In his three years with the Patriots, Deaderick has served as a versatile linemen, lining up as an end in the 3-4 or as a tackle in the 4-3. His best season came in 2011, when he logged nine pressures and three sacks according to ProFootballFocus.com.
His role has increased over the years while the Patriots have searched for help with the interior pass rush, and though Deaderick has given them that rush at times, he hasn't provided it on a consistent basis.
Still, the Patriots picked up a valuable role player for their defense who has played 34 of a possible 48 games. He even made his presence felt in the Super Bowl by logging a sack on Eli Manning. All for the low price of a seventh-round pick.
DT Kade Weston—Seventh Round, 248th Overall
Weston played his college football at Georgia, where he was a role player at different spots on the defensive line, including nose tackle and defensive end. His role at Georgia was similar to Vince Wilfork's with the Patriots, in that he was a space-eater on the inside of the defensive line, clogging multiple gaps at once.
He never got a chance to show that ability for the Patriots, though, as he was put on injured reserve before the 2010 season began and then waived by the team prior to the 2011 season. He has since bounced around from the Colts practice squad and most recently to the Edmonton Eskimos of the CFL.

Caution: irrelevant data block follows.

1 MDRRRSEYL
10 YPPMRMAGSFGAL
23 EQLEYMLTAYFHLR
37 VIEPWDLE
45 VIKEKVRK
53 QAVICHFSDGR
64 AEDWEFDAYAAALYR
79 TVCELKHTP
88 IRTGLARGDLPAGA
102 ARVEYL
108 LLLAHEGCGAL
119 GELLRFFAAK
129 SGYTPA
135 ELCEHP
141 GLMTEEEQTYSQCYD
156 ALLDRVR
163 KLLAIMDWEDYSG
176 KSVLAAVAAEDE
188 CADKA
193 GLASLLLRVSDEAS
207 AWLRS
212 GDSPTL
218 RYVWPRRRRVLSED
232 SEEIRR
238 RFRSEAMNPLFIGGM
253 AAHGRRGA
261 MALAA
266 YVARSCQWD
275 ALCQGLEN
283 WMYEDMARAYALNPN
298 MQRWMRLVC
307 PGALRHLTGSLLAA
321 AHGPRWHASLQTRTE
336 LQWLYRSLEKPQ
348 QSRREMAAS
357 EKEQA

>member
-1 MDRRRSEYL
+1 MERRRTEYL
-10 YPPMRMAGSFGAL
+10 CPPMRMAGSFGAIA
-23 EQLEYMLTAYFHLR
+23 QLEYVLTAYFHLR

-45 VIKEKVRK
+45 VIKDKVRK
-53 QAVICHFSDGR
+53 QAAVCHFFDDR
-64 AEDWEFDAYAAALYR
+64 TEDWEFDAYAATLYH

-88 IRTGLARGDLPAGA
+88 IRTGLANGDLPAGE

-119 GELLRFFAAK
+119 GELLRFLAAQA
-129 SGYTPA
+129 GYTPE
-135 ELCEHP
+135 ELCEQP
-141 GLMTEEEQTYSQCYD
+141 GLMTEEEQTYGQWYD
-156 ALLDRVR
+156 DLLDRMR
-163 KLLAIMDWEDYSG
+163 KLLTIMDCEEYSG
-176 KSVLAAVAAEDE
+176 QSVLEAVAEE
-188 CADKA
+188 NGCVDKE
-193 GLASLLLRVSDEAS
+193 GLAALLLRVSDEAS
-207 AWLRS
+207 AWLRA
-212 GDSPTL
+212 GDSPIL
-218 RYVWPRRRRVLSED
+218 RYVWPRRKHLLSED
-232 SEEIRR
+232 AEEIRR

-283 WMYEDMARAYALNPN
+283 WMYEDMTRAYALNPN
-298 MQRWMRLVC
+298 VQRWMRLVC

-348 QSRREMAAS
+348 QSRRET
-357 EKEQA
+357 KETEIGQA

QB Zac Robinson—Seventh Round, 250th Overall
Robinson earned a reputation at Oklahoma State while throwing the ball to Dez Bryant and Justin Blackmon. He wasn't the OSU prospect most Patriots fans wanted at the time—that was Bryant—and the token late-round backup quarterback proved to be one of the least valuable quarterbacks to pass through New England since Kevin O'Connell in 2008.
Rest assured, he passed right through. He was released before the 2010 season even began, and has floated around to four different practice squads in his three-year career. The Patriots drafted Ryan Mallett the next year.
Gronkowski and Hernandez are two picks that have set the Patriots offense up for success, even despite the departure of Wes Welker and Randy Moss since their arrivals. The two have been so good that the Patriots have based their entire offense around them.
McCourty's grade could be even higher if he develops into the top 10 safety that he's shown the potential to be. Spikes has limitations, but has been an emotional leader for the defense and his ability to play downhill has made him a solid add for a second-round pick.
We're still waiting for Cunningham to emerge, and to truly define his role.
What grade would you give the Patriots 2010 draft class?
In all, six of the team's first seven picks, and seven of the 12 total picks, are still on the roster. The Patriots get a lot of flack for struggling to draft talent from 2006-2009, but it's arguably the 2010 draft class which has helped keep them a contender over the past three years.